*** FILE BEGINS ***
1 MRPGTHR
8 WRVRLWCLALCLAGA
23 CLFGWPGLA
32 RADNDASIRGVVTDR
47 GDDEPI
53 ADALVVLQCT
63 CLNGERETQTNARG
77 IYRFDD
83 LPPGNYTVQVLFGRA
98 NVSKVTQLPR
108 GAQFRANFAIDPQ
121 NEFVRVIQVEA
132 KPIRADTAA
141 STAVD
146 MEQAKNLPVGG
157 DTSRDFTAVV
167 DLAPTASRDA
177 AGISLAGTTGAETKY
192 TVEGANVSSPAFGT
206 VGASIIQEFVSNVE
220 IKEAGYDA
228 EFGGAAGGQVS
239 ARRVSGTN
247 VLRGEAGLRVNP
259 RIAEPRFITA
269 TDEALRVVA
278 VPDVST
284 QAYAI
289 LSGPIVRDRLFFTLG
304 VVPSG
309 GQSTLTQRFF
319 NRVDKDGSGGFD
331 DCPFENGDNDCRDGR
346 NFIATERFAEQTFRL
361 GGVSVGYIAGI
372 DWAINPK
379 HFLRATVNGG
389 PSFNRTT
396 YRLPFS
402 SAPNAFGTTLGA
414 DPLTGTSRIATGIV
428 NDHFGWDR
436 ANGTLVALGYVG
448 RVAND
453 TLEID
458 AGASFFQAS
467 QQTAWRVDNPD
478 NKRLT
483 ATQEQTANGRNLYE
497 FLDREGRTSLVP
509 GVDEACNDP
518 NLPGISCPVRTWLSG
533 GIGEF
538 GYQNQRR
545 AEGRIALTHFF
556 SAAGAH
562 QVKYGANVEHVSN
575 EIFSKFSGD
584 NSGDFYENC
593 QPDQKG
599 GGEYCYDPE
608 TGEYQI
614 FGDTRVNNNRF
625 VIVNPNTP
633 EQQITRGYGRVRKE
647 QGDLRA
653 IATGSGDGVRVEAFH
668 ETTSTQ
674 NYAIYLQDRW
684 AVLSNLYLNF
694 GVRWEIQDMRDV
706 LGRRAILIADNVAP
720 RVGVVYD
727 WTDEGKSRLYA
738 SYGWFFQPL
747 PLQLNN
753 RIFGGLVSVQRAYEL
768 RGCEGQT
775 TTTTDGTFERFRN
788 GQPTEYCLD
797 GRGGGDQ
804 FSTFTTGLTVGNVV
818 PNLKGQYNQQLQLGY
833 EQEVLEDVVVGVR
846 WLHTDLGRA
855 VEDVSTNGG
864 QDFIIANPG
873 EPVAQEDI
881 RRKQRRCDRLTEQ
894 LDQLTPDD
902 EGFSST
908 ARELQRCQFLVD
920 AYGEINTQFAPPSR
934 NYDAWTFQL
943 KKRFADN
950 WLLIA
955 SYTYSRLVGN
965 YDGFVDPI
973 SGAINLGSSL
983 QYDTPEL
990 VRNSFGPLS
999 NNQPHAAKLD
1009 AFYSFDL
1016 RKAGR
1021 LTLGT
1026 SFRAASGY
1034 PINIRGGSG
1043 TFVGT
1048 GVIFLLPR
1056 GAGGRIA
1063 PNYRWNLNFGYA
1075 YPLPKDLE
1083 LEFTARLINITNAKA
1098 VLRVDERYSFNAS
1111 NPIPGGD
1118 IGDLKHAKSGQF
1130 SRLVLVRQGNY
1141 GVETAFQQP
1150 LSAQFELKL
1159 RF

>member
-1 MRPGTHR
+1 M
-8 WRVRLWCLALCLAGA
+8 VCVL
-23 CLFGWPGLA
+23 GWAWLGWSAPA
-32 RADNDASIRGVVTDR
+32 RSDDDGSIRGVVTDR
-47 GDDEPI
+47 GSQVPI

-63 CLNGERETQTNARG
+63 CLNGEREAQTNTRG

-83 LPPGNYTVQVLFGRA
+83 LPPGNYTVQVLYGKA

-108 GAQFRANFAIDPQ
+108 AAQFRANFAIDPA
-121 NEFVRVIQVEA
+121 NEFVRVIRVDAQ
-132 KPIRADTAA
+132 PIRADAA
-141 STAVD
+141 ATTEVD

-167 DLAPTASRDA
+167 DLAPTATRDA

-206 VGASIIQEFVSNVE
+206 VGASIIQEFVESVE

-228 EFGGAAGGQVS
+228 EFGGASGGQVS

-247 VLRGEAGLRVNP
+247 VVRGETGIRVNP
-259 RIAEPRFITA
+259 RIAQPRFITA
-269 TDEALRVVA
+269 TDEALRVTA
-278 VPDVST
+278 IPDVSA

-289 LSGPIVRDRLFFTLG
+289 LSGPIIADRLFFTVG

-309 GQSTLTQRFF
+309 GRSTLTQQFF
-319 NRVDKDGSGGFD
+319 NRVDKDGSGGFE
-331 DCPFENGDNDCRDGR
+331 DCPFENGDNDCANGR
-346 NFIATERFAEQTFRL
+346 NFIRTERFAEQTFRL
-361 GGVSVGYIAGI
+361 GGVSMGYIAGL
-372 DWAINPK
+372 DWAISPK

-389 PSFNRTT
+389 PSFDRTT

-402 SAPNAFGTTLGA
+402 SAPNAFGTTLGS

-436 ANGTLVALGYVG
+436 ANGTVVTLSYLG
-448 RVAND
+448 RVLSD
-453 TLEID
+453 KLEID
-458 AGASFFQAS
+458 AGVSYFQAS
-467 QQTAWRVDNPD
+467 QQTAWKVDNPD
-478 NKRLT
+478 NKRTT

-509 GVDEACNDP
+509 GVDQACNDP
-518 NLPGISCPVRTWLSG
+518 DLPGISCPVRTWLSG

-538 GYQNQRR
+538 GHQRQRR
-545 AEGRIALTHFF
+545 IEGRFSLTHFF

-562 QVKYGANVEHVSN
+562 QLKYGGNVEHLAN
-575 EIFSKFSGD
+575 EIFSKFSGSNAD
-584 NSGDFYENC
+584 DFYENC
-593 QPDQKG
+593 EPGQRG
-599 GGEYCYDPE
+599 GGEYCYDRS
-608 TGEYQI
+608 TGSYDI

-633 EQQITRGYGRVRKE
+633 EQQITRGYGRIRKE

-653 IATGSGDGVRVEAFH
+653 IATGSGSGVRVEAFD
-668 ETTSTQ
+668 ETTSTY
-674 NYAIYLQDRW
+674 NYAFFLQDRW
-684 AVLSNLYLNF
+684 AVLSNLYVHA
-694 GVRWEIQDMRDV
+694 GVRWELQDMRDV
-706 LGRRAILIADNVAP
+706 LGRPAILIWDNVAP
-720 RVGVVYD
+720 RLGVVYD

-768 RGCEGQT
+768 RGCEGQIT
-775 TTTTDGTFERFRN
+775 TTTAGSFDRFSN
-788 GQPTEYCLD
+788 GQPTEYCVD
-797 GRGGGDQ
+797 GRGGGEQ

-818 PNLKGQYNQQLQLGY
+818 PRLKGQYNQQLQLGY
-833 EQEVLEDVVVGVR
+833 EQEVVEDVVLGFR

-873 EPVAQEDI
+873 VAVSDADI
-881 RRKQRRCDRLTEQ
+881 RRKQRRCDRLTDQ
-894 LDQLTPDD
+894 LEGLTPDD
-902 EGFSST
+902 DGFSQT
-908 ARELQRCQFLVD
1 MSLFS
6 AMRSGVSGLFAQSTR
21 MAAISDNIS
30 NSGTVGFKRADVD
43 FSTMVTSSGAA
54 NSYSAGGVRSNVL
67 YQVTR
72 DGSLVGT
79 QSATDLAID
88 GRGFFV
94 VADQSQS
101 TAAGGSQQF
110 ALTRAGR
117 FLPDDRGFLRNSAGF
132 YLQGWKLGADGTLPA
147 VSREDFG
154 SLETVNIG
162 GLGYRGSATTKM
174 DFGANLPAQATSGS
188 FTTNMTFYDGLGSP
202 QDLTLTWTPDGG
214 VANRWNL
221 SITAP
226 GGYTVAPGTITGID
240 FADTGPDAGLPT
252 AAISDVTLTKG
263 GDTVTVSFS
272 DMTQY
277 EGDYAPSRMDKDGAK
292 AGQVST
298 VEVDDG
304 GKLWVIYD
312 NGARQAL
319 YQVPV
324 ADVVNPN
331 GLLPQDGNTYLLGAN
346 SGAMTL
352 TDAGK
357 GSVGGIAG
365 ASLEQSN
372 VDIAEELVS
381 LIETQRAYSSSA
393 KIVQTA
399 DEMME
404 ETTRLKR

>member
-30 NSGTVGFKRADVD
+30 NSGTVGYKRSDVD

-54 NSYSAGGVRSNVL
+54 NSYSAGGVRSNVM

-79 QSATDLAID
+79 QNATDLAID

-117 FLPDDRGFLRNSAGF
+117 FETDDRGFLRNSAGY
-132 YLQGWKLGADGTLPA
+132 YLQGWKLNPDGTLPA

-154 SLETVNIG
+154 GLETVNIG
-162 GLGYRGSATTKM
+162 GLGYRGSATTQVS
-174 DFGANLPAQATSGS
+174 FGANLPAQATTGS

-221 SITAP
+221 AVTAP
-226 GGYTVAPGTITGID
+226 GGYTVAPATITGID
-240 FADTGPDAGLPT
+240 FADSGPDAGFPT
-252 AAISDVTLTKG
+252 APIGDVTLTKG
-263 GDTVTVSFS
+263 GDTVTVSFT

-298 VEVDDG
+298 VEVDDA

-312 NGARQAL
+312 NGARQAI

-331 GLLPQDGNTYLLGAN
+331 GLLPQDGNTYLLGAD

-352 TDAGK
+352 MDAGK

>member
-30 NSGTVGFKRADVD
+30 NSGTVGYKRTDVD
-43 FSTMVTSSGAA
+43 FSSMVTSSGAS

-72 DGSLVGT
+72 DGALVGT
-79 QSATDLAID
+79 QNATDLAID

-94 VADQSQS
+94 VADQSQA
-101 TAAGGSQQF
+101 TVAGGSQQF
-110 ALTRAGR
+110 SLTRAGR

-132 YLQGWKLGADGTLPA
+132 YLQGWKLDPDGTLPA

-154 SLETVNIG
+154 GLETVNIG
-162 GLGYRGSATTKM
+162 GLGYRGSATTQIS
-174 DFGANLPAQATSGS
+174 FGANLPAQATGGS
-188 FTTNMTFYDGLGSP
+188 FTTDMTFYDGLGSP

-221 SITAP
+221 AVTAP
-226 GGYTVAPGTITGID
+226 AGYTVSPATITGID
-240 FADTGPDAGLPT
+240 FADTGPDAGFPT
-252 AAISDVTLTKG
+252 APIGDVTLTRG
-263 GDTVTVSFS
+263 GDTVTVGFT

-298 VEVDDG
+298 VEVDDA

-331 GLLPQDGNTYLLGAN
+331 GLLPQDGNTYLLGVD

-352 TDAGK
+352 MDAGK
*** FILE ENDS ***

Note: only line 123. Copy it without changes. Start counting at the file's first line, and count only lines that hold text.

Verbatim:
+1 M